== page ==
Set-up is easy: see the rulebook above and a sample solo set-up below.

How To Win

The win condition in Agropolis is a little wonky: it’s a “beat a score” condition.   From the three scoring cards you choose at the start of the game (see above), you add up the values in the upper left corner of scoring cards.  In the example above, you have 14 + 11 + 9 = 34.  In order to win, your  score at the end of the game MUST EQUAL OR EXCEED THAT VALUE.

Solo Mode

The solo mode is well described in the rulebook.


Like we’ve said so many times before, it’s so much easier to teach your friends a game if there’s a solo mode to learn first (Saunders’ Law). In this case, the solo player takes three block cards (see below) at the start of the game (seeing the next block card coming out).


The solo player chooses a card to play, puts it in the grid (using placement rules we discussed earlier), then gets the next card on top of the deck. The game continues until all 15 cards are played (see below)! Then scoring happens: if you “beat the score” (which we described above), you win! Otherwise, you lose!

In the base game for multiple players, these three cards are “passed around” to the next player: the current player always should have three cards and other players should always have one card.

To be honest, the solo mode is easier to describe and play than the cooperative mode! I’d almost be willing to say this is better as solo game. It almost feels like the game started as a solo game and they “added” a cooperative mode which is just a minor extension of the solo game (like we did for a cooperative mode with Canvas).


One of the expansions that came with my Agropolis Kickstarter was Combopolis: With just a few cards (6?), it’s a way to combine the original game Sprawlopolis and Agropolis ! If you have both games, you get kind of a weird game that combines the two!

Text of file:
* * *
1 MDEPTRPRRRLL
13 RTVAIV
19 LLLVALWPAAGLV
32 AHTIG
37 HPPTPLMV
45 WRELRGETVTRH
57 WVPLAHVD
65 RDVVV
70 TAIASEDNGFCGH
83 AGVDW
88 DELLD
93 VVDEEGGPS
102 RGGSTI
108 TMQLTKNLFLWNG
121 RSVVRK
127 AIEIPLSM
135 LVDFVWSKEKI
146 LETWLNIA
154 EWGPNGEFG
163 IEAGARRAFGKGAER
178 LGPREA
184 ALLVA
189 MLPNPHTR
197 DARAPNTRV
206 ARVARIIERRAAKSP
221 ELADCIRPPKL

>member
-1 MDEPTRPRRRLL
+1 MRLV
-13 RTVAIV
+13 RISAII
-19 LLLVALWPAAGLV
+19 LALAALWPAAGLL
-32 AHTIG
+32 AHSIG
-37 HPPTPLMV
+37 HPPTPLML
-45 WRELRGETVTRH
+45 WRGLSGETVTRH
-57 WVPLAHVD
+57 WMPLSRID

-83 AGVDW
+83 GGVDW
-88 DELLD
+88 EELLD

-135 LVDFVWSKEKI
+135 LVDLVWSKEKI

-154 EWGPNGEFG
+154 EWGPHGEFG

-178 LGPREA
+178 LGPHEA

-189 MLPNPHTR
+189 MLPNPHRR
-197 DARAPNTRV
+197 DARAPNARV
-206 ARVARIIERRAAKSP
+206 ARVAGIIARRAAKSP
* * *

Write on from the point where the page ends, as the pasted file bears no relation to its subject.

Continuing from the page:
The rules are pretty simple:


You take 1 Agropolis Scoring Condition, 1 Sprawlopolis Scoring Card, and 1 Combopolis (from the 6 card expansion) Scoring Condition and then the rest of the cards from the two decks.


Note that the starting card is from Combopolis has both Sprawlopolis and Agropolis areas on it!!! (Card in the middle).

As you play, you get to choose a card from EITHER deck to play! So, you get to choose which deck you are playing from. The game continues until BOTH decks run out.

And then you score! You can only score 4 “biggest block” types (as there are 8 now between Sprawlopolis and Agropolis), but otherwise scoring and winning is just the same!

I enjoyed this mode: it makes the game twice as long, but I enjoyed combining the two games. I almost think I enjoyed it more that the base games! It really does add new life to your Agropolis and Sprawlopolis!


Are there any real differences between Sprawlopolis and Agropolis?  Not really?  They are essentially the same game except one set of rules: the livestock spaces! 

  1. The livestock spaces can either have ONE pen or TWO pens: See belowIMG_7029